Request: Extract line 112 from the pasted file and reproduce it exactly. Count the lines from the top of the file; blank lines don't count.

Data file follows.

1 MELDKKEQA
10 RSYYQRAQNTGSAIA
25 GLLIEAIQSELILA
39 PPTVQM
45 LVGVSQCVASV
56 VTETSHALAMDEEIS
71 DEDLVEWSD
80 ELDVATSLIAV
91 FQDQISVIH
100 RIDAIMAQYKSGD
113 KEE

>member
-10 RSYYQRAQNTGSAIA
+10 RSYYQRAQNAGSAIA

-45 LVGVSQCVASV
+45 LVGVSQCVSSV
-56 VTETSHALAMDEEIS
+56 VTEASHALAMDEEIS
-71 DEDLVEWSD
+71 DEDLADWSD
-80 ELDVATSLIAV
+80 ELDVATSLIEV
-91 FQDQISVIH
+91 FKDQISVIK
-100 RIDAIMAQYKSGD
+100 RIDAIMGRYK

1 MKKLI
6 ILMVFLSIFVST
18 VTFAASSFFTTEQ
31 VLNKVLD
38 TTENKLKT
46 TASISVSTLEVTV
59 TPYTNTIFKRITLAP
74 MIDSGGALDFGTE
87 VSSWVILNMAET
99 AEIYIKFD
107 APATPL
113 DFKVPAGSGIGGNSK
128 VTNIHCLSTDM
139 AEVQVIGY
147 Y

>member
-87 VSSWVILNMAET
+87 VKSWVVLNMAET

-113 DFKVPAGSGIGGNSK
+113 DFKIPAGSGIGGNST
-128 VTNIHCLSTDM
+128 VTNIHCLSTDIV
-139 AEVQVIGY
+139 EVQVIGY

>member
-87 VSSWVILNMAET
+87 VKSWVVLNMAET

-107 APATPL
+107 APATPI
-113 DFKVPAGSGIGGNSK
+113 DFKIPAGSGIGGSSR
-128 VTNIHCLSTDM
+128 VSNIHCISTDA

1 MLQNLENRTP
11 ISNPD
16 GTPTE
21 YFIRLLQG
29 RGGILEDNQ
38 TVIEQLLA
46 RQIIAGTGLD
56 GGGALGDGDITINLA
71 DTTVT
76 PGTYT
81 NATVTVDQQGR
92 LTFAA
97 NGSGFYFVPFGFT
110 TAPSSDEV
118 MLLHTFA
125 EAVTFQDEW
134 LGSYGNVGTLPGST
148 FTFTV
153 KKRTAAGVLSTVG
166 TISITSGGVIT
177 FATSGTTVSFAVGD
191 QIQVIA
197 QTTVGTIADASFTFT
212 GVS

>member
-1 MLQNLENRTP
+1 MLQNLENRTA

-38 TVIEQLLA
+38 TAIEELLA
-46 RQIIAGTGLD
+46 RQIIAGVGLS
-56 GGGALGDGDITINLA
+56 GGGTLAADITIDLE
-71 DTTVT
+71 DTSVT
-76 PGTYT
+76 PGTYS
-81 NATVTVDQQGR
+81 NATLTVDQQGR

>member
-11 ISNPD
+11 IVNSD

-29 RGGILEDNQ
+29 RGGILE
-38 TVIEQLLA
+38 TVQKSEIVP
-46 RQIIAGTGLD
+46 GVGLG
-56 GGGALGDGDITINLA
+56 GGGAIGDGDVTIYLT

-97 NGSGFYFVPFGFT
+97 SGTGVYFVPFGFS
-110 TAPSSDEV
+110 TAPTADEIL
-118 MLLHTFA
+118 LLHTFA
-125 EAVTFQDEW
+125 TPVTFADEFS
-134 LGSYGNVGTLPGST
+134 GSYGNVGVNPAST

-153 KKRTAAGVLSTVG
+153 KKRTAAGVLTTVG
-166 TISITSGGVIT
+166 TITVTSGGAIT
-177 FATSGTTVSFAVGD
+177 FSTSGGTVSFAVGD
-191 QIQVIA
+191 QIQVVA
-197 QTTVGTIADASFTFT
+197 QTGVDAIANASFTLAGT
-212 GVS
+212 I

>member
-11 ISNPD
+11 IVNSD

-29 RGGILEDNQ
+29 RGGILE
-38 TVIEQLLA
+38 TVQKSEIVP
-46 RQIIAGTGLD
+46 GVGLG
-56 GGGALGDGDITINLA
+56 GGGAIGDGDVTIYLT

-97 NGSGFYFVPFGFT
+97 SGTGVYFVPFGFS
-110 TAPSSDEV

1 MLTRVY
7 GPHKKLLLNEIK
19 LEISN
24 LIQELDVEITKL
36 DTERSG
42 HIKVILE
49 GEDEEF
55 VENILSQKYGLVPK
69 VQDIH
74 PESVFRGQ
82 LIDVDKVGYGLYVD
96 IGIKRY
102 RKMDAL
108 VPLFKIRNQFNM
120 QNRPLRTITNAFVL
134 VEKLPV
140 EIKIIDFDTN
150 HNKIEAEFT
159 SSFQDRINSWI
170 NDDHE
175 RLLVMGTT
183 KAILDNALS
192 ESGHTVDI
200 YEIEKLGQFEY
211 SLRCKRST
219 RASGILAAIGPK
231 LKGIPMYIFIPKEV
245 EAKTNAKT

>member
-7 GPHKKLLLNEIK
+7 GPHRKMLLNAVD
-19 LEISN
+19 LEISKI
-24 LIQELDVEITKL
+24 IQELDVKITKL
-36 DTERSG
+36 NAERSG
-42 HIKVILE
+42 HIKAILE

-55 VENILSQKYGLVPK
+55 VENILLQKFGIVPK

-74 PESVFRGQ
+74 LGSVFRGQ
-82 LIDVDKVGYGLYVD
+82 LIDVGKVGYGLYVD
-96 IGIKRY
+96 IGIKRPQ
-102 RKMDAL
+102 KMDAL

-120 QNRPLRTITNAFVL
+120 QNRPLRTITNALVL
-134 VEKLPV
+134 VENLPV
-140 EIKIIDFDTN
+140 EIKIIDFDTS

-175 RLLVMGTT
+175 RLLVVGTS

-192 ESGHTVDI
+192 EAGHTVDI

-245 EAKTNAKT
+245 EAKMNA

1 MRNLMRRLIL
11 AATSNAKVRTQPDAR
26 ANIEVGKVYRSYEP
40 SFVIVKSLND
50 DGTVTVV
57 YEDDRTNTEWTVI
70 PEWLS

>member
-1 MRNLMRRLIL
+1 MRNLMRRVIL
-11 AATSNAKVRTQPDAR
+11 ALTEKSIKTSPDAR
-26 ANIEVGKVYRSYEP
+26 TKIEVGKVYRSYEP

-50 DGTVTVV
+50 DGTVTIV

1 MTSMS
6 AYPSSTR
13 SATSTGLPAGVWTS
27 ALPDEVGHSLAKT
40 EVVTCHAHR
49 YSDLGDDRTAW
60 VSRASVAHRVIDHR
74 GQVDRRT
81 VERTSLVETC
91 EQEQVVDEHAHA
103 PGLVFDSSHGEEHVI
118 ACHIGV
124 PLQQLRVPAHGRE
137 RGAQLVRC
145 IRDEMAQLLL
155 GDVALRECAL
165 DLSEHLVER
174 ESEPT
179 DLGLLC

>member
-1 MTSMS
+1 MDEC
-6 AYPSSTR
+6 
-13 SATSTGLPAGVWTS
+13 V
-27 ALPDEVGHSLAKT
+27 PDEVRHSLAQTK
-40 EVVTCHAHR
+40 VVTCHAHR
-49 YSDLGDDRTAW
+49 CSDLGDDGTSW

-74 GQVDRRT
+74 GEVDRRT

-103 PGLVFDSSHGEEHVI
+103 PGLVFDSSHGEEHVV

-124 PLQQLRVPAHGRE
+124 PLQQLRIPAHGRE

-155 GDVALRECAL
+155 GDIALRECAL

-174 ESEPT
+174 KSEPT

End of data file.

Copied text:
-110 TAPSSDEV